In celebration of NAIDOC Week, we have once again collaborated with Indigenous Australian Artist Brad Turner, to develop a Limited Edition Volumising Set.
We sat down with Brad and asked him a few questions in regard to this year’s artwork and the importance of literacy support for remote Indigenous communities, as we donate profits to the Indigenous Literacy Foundation — for a consecutive year.
Can you tell us a little bit about where you were born?
I was born and raised on Bundjalung Country — the land of the saltwater people, which covers the coastal border between Northern NSW and South East Qld.
We know your daughter was the main inspiration behind your journey into picking up the paintbrush. Has anyone else in your family ever painted?
My daughter is definitely my main inspiration, growing up I didn’t know a lot about cultural art but having her understand its importance to our heritage was important to me. I do have other family members who paint however not professionally.
Talk us through your creative process when you go to start a new piece. Have you ever had a piece that you weren’t happy with?
Feeling connected to country allows me to be more creative and to spiritually tap into the meaning and vision behind each artwork. If I am painting an artwork for a client I will generally start with a story and design brief which helps me get clarity. My artwork is very intuitive so if something doesn’t seem right I will leave it and come back at a later stage this gives me time to look at it from another perspective.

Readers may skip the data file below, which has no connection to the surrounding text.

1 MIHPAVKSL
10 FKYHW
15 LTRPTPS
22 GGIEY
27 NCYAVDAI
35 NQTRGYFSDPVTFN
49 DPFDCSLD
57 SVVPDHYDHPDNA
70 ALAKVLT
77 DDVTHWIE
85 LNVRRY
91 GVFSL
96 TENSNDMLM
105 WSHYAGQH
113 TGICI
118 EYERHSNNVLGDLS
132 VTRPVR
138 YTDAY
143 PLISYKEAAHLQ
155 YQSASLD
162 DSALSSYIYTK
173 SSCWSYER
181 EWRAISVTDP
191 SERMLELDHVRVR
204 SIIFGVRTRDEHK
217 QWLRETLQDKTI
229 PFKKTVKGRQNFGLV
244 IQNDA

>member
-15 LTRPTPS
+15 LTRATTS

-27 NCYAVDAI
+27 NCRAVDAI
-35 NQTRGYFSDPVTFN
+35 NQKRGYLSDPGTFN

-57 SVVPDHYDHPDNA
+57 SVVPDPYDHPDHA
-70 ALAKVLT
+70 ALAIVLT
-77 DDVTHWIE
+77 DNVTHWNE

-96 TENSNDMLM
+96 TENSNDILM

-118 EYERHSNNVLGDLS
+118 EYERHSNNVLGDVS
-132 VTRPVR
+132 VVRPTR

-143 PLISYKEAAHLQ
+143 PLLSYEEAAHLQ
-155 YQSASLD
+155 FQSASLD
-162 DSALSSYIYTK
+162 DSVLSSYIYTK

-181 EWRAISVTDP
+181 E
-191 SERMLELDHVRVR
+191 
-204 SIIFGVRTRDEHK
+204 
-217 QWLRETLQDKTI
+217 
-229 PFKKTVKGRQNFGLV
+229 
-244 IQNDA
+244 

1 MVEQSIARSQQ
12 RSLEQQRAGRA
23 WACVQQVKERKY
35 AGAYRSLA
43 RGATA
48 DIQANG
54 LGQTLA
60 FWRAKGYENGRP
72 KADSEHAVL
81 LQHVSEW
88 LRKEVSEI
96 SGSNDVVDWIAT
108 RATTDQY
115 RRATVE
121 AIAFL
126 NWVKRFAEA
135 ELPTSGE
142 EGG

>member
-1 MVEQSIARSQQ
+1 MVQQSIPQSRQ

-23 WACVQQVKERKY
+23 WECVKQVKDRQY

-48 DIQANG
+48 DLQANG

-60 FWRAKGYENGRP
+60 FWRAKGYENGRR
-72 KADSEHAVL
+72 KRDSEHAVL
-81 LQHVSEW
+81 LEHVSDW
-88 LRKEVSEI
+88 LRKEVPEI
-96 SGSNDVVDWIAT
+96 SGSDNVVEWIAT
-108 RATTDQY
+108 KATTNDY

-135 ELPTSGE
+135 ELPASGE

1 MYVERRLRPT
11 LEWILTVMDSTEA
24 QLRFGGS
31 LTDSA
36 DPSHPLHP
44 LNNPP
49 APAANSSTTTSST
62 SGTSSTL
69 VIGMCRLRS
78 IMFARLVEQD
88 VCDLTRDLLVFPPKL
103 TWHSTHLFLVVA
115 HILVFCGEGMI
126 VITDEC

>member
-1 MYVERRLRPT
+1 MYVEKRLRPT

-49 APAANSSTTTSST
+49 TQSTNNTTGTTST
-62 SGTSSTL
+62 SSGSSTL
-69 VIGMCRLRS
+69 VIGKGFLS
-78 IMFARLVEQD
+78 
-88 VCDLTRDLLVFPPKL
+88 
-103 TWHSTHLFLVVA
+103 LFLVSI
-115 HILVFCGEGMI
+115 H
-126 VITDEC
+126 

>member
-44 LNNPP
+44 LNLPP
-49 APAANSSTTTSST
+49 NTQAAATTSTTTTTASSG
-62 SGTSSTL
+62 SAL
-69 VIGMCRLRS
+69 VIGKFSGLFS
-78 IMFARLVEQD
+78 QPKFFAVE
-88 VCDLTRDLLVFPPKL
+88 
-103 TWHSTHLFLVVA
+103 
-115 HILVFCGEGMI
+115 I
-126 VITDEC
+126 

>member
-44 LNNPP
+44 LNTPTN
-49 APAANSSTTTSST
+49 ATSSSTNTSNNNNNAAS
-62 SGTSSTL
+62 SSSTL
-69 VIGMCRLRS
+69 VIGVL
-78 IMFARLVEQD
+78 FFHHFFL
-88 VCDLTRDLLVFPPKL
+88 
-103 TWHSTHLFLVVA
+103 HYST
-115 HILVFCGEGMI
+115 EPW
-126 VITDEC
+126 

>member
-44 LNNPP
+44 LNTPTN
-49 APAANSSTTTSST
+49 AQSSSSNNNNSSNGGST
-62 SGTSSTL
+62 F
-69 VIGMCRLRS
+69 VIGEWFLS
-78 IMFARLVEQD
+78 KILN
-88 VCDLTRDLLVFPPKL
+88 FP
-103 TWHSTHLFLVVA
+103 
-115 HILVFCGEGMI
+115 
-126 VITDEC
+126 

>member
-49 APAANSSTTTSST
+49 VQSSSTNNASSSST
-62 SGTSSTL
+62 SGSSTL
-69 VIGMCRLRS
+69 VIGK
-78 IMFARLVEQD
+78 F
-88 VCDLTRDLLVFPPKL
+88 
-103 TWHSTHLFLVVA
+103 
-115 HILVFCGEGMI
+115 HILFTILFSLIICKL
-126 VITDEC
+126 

Before making your artistic hobby your full time job, you were a courtesy bus driver for the local RSL. How has this unexpected opportunity changed your life?
I feel humbled and so grateful for the opportunity to do what I love everyday. Being an Indigenous Artist has allowed me to work and partner with some amazing brands and charities who support Indigenous communities in need.
What do you love most about being an Indigenous artist?
Probably the best thing about being an Indigenous Artist is sharing my art with the wider community, raising awareness of Aboriginal and Torres Strait culture. I also love the freedom and creativity it brings!
Can you tell us a bit about this year’s artwork that you created for us and the story behind it?
The artwork created was inspired by the botanical ingredients used in the products, such as Lavender.
Aboriginal culture has traditionally used Bush Medicine as a holistic approach to healing and wellness. Ancient knowledge and traditions that have been in practice for thousands of years and passed down through the generations. It comes from our deep connections to our land, native botanical, our ancestors, and our stories.
The theme for NAIDOC week this year is ‘Get Up! Stand Up! Show up!’. What does this theme mean to you?
This year’s NAIDOC theme ‘Get Up! Stand Up! Show Up! Encourages the wider community to move beyond acknowledgement of Aboriginal and Torres Strait people; to focus on creating real systemic change for equal rights and even basic human rights for our mob, our Elders, our communities.
In celebration of NAIDOC week, we are once again supporting the Indigenous Literacy Foundation. In your eyes, how important is it for remote Indigenous communities to receive this type of support and close the literacy gap?
Our remote Indigenous communities are home to some of Australia’s most disadvantaged young people. The problem stems, in part, from the stark difference in the basic cost of necessities, available resources and infrastructure. The Indigenous Literacy Foundation provides culturally relevant books and learning resources to children and families living in remote Communities across Australia who otherwise would not have access, helping close the literacy gap.
Style. Substance. Simplicity.